This week, people from all sectors of the energy industry -- from renewables and fossil fuels to utilities and clean energy startups -- gathered in New York for the first-ever New York Energy Week. Through a series of industry-generated events, New York Energy Week aims to drive energy innovation by encouraging collaborations across the different parts of the energy industry -- collaborations that will be necessary to move our economy towards cleaner, more efficient forms of energy.
New York Energy Week is a great showcase of new, innovative technologies, and here at the Energy Department, we were able to take part in a couple of the week’s events.
On Wednesday, the Department sponsored the Energy Data Jam, an event that was hosted by Google. A continuation of work that started with Energy Datapalooza in June 2012, this week’s event was the fourth and final Energy Data Jam of the year. The New York Energy Data Jam brought together business leaders, entrepreneurs, state and federal officials, academics and investors to brainstorm new ways to use the government’s open data to solve some of the world’s most pressing energy problems. Ideas include prioritizing and standardizing data, using electric vehicles to store power and provide it back to the grid during peak times, and new ways of investing in niche markets.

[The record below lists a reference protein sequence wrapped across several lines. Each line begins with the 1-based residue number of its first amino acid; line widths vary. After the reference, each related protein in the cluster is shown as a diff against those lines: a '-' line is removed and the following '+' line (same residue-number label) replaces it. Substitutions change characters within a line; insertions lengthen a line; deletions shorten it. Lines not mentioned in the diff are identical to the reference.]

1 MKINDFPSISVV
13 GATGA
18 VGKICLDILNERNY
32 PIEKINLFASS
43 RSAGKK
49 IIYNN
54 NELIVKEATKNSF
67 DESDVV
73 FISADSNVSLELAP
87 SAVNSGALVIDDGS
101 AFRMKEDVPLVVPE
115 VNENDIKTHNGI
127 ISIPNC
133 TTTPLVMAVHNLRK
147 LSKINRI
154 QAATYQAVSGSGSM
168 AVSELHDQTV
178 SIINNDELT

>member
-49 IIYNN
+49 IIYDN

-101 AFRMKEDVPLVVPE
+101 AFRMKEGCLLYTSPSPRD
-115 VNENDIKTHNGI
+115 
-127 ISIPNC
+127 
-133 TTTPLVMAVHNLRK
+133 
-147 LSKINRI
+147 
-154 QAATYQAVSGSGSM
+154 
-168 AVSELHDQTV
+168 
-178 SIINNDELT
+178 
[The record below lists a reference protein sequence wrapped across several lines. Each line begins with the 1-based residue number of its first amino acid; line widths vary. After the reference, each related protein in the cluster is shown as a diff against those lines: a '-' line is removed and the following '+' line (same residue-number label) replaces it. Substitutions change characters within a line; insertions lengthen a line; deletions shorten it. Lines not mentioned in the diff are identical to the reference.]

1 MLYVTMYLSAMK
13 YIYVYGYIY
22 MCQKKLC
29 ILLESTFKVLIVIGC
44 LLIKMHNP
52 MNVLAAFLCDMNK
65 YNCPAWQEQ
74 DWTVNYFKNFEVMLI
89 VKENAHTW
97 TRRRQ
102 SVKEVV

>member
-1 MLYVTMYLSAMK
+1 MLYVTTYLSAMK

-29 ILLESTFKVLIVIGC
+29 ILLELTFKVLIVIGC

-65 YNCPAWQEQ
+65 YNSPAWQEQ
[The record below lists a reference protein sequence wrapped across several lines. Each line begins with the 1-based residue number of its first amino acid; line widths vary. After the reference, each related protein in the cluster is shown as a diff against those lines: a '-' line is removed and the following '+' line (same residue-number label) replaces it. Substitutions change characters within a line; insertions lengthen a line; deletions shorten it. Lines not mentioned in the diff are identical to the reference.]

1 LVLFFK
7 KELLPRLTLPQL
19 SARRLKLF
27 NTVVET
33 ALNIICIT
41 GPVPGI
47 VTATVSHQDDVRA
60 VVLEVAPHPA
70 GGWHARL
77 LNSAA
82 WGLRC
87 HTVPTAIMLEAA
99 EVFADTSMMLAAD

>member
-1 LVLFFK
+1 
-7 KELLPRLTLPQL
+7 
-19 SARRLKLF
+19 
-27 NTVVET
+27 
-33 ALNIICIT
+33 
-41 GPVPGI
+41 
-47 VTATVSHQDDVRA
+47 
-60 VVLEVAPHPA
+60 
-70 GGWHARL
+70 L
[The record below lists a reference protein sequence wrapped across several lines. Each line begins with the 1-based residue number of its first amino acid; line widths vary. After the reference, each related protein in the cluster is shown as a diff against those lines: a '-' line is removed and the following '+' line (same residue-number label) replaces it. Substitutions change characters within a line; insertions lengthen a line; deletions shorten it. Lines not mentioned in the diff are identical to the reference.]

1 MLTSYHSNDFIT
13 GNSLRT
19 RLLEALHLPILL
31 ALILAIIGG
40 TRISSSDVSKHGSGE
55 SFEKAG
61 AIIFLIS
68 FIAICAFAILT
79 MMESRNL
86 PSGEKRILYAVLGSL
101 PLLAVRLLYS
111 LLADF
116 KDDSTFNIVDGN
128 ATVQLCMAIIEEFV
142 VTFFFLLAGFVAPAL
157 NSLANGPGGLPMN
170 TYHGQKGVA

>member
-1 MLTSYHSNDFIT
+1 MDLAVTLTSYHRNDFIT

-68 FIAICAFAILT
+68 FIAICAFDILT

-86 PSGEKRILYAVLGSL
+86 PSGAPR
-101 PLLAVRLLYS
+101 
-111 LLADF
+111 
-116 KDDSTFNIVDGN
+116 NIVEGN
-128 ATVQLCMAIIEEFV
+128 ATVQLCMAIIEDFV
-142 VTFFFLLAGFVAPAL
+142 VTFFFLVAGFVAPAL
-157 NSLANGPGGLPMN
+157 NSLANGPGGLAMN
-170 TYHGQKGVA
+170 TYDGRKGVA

Later in the week, Advanced Research Projects Agency - Energy (ARPA-E) Deputy Director Cheryl Martin spoke at a demonstration of two low-cost zinc-anode rechargeable batteries that have the potential to change the way the U.S. produces, stores and uses energy. Developed by the City University of New York (CUNY) Energy Institute with funding from both the Energy Department and ARPA-E, the batteries have a high energy density, a long lifetime and are cost-competitive with energy produced from traditional generation -- opening up the growing market of grid-scale electricity storage. NYC startup Urban Electric Power spun out of the CUNY Energy Institute to take the batteries from the lab to market and is building a pilot-scale manufacturing facility in Harlem, where the batteries will be assembled. In addition to supporting renewable energy generation -- like wind and solar -- for future use in the grid, the batteries can be used by companies to lower their peak energy demand and cut energy costs -- a term known as peak shaving.
Browse through the slideshow above to see highlights from our time at New York Energy Week and some of the cool technologies on hand.